Next up is Bret Hart vs Bad News Brown.  Brown gets a really strong heel reaction from the crowd.  The Hitman always looked older to me in these 80’s tapes than he did later in his career when he became a singles star in the 90’s.  I think it’s because he was kind of pudgy back then.  I’ve seen Hart wrestle solo on tons of these 80’s Coliseum tapes and he always seems to come up on the losing end of the purse.  In fact, I don’t ever recall seeing Hart win as a singles wrestler in the house show matches of this era.  This match would be no exception so I hope I didn’t kill any suspense for you.  Billy Graham says he loves Bret’s look, especially his sunglasses.  This was before he entered with his famous mylar shades but it’s clear he was really starting to find his groove.  The match goes back and forth and features some pretty good wrestling as well as some brawling which is expected since these two had worked together quite a bit since WrestleMania IV.  Graham makes a big deal about how he’s never seen Bad News smile.  Brown ends up missing the Ghetto Blaster which gives the viewer an inkling that Hart may come away the victor, but after a few reversals Bad News rolls Bret up and holds his tights for the win.  After the match Jim Neidhart runs down and the tag partners beat up Bad News to make the crowd happy.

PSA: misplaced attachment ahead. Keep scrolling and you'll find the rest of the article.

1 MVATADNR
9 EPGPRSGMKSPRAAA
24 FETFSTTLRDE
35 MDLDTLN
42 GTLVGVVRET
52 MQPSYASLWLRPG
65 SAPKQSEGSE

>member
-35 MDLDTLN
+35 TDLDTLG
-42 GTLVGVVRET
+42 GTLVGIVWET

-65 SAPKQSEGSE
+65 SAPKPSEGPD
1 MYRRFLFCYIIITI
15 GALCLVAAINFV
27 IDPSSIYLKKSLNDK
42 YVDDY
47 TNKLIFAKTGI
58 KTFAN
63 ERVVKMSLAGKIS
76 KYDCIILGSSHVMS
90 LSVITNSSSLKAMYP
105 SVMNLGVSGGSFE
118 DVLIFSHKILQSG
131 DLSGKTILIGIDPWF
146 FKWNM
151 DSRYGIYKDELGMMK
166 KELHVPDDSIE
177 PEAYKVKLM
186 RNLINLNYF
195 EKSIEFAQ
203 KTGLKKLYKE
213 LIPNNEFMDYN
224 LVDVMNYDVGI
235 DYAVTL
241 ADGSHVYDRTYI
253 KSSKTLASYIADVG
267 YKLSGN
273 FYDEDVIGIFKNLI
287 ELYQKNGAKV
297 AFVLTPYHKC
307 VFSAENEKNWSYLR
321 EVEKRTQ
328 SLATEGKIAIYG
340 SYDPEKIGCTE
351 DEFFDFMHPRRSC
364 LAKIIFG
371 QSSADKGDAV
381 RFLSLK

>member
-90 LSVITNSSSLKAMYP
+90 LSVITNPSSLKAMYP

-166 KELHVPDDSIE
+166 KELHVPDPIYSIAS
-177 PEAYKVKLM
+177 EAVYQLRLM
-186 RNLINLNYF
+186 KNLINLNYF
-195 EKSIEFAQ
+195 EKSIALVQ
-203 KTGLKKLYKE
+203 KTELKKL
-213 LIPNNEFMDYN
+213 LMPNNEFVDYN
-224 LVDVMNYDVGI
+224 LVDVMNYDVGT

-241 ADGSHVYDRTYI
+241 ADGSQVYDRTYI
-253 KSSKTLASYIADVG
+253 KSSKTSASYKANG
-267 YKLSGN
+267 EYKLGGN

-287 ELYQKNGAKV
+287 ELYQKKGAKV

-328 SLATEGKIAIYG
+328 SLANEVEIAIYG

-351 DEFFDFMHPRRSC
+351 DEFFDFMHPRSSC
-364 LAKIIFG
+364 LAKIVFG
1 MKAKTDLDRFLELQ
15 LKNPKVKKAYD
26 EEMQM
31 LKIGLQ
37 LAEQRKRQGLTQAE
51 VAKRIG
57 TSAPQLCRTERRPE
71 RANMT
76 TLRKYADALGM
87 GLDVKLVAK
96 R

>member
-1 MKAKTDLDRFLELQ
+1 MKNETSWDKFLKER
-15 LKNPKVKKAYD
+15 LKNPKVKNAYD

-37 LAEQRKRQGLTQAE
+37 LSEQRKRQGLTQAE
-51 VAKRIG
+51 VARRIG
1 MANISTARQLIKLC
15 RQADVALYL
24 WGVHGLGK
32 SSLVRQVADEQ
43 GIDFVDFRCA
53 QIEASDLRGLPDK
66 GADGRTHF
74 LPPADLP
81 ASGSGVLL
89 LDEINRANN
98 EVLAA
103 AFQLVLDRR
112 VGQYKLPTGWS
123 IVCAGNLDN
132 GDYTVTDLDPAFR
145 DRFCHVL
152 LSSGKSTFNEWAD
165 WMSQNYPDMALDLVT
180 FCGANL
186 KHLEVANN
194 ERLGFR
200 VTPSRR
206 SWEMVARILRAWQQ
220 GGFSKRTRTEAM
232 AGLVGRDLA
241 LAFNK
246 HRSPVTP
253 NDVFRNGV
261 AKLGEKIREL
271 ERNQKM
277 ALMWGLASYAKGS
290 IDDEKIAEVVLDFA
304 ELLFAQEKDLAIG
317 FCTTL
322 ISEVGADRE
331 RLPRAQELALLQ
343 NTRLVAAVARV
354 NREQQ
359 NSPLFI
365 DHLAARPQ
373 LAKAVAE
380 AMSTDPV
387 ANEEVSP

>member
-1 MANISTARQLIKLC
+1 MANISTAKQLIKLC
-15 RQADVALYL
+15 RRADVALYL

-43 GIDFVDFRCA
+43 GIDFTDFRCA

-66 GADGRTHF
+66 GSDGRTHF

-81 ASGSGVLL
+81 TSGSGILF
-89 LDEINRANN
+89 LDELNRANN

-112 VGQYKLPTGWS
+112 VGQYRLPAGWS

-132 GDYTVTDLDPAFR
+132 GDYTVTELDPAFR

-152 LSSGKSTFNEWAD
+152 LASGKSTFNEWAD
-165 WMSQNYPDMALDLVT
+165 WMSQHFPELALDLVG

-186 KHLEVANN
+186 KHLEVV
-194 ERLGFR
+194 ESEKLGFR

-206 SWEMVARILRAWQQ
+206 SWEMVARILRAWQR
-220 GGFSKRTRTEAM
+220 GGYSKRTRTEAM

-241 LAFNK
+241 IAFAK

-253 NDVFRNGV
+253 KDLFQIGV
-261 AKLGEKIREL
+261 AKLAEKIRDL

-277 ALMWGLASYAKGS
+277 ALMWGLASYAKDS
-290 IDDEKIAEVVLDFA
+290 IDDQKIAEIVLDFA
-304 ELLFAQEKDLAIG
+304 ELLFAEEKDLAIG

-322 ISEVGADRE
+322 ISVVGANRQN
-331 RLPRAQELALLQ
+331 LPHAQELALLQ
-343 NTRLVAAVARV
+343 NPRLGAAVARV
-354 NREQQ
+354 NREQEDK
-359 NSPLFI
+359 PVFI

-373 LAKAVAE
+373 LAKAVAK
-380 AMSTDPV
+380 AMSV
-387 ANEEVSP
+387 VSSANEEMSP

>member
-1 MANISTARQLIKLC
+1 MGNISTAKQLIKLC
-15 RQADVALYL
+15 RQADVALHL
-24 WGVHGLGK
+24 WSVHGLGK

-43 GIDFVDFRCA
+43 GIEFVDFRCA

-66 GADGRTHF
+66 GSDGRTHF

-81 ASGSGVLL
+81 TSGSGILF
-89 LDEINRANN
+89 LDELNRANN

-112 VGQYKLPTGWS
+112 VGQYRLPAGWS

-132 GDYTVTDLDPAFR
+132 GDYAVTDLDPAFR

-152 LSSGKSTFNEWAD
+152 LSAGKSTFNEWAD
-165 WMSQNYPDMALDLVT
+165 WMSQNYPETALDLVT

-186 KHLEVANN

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Our first interview on the tape takes place as the Honky Tonk Man is being led to the ring by Colonel Jimmy Hart.  He doesn’t have anything of note to say other than that he’s going to beat his opponent Hacksaw Jim Duggan and then sing and dance for the crowd.  I’ll sound like an IWC snob here but I was dreading this match.  Neither guy is known for their wrestling ability but I have to admit, the crowd was hot for this match.  They were really behind Hacksaw Jim Duggan, doing their best to will him on to an Intercontinental Championship victory.  Although neither of these guys could wrestle they knew how to work the crowd so I have to give credit where it’s due.  Graham keeps calling Hacksaw “Doogan”.  During one spot, Duggan has Honky Tonk Man in the corner and is punching him as the crowd counts along to ten.  Mooney states that just once he’d like to see someone go to eleven just to throw everyone off.  Eventually Hacksaw goes into his three point stance to finish Honky off when he’s tripped up from outside of the ring by Colonel Jimmy Hart causing a DQ.  After some post match shenanigans Hacksaw ends up demolishing Honky’s guitar with his 2X4.